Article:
You are here

Sri Lanka's strongman president voted out after a decade in power

BT_20150110_SRILANKA10DOW8_1450283.jpg
BOWING OUT: Defeated in Thursday's election, Mr Rajapaksa is said to have become increasingly authoritarian, with several members of his family holding powerful positions.
BT_20150110_SRILANKA10A_A_1450305.jpg
LOST BET: Mr Rajapaksa, who won handsomely in the last election in 2010, had called this election two years early, confident that the usually fractured opposition would fail to come up with a credible candidate.
BT_20150110_SRILANKA10A_A_1450305.jpg
INCLUSIVE, DEMOCRATIC: Mr Sirisena (seen above in Colombo yesterday) will lead a coalition of ethnic, religious, Marxist and centre- right parties, which analysts say could hamper reform and encourage populist policies.

Colombo

SRI Lankan President Mahinda Rajapaksa lost his bid for a third term on Friday, ending a decade of rule that critics say had become increasingly authoritarian and marred by nepotism and corruption.

Opposition candidate Maithripala Sirisena, a one-time ally of Mr Rajapaksa who defected in November and derailed what the president thought would be an easy win, took 51.3 per cent of the votes polled in Thursday's election. Mr Rajapaksa got 47.6 per cent, according to the Election Department.

Celebratory firecrackers were set off in the capital, Colombo, after Mr Rajapaksa accepted the victory of Mr Sirisena, who has vowed to root out corruption and bring constitutional reforms to weaken the power of the presidency. Sri Lanka's stock market climbed to its highest in nearly four years.

"We expect a life without fear," said Fathima Farhana, a 27-year-old Muslim woman in Colombo. "I voted for him because he said he will create equal opportunities for all," she said of Mr Sirisena, a soft-spoken 63-year-old from the rice-growing hinterlands of the Indian Ocean island state.

Like Mr Rajapaksa, Mr Sirisena is from the majority Sinhala Buddhist community but he has reached out to ethnic minority Tamils and Muslims and has the support of several small parties.

His allies say he will rebalance the country's foreign policy, which tilted heavily towards China in recent years as Mr Rajapaksa fell out with the West over human rights and allegations of war crimes committed at the end of a drawn-out conflict with Tamil separatists in 2009.

US Secretary of State John Kerry was quick to welcome the successful election and commended Mr Rajapaksa for accepting the verdict of the nation's 15 million voters. "I look forward to working with President-elect Sirisena as his new government works to implement its campaign platform of a Sri Lanka that is peaceful, inclusive, democratic, and prosperous," Mr Kerry said in a statement.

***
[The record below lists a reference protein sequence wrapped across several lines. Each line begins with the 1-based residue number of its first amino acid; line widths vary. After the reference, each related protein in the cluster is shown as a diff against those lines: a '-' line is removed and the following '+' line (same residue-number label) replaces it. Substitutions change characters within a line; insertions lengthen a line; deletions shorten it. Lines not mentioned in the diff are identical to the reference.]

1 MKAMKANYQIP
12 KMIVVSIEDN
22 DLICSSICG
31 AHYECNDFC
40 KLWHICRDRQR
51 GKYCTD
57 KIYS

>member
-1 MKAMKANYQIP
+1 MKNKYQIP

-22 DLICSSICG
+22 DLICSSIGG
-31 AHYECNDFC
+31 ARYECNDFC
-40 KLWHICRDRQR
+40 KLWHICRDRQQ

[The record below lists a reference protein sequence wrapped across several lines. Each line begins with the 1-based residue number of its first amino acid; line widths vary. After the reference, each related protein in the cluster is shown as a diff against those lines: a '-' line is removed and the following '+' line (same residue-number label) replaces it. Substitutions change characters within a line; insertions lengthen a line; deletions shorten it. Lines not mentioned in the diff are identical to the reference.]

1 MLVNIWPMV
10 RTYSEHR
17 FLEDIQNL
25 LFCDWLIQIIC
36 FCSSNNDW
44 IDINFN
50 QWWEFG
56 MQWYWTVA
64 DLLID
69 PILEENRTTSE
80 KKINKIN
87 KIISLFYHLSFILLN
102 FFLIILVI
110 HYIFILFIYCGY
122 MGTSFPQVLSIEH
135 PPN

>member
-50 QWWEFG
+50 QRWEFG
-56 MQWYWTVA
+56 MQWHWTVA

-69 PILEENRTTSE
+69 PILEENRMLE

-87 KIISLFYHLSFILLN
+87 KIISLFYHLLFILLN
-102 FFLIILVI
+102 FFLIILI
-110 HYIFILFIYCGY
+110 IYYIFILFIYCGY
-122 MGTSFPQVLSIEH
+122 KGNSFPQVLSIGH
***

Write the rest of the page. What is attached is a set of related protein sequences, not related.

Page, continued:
Indian Prime Minister Narendra Modi telephoned Mr Sirisena to congratulate the new leader of "a close friend and neighbour".

Sri Lanka is just off India's southern coast and has historically had mixed ties with its much larger neighbour. Mr Rajapaksa had cold-shouldered New Delhi in recent years but Mr Sirisena told an Indian newspaper this week that "we will revert to the old, non-aligned policy".

"India is our first, main concern. But we are not against Chinese investment either. We will maintain good relations with China too," he told the Hindustan Times.

The results showed Mr Rajapaksa remained popular among Sinhala Buddhists, who account for about 70 per cent of the country's 21 million people, but Mr Sirisena earned his lead with the support of the ethnic Tamil-dominated former war zone in the north and Muslim-dominated areas.

Mr Rajapaksa won handsomely in the last election in 2010, surfing a wave of popularity months after the defeat of the Tamil Tiger rebels.

But critics say he had become increasingly authoritarian, with several members of his family holding powerful positions. Although the economy had blossomed since the end of the war, voters complained of the high cost of living.

Mr Rajapaksa had called this election two years early, confident that the usually fractured opposition would fail to come up with a credible candidate. But he did not anticipate the emergence of Mr Sirisena, who shared a traditional Sri Lankan dinner with him one evening and turned on him the next day.

Mr Sirisena will lead a motley coalition of ethnic, religious, Marxist and centre-right parties, which analysts say could hamper economic reform and encourage populist policies.

He has pledged to abolish the executive presidency that gave Mr Rajapaksa unprecedented power and hold a fresh parliamentary election within 100 days.

He has also promised a crackdown on corruption, which would include investigations into big infrastructure projects such as a US$1.5 billion deal with China Communications Construction Co Ltd to build a port city. It is not clear if the port, to be built on land reclaimed from the sea in Colombo, will be cancelled.

However, Mr Sirisena's backers have said a casino licence given to Australian gambling tycoon James Packer's Crown Resorts Ltd will be withdrawn. Reuters